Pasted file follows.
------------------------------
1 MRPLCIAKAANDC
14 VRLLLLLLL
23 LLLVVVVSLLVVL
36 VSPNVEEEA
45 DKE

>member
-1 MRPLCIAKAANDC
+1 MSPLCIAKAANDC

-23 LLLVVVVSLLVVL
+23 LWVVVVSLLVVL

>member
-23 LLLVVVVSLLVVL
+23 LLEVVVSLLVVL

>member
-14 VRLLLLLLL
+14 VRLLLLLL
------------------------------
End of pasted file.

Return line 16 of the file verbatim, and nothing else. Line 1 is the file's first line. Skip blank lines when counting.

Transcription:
+14 VRLLLLLL